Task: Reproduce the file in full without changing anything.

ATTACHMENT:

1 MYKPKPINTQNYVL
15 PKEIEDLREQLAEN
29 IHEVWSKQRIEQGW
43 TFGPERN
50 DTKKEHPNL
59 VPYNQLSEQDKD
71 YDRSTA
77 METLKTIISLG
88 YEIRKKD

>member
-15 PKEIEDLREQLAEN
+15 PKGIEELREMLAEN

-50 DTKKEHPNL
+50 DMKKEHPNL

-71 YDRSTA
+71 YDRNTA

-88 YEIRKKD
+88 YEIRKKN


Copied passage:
1 MYKPKPINTQNYVL
15 PKEIEDLREQLAEN
29 IHEVWSKQRIEQGW
43 TFGPERN
50 DTKKEHPNL
59 VPYNQLSEQDKD
71 YDRSTA
77 METLKTIISLG
88 YEIRKKD

>member
-15 PKEIEDLREQLAEN
+15 PKGIEELREMLAEN

-50 DTKKEHPNL
+50 DMKKEHPNL

-71 YDRSTA
+71 YDRNTA

-88 YEIRKKD
+88 YEIRKKN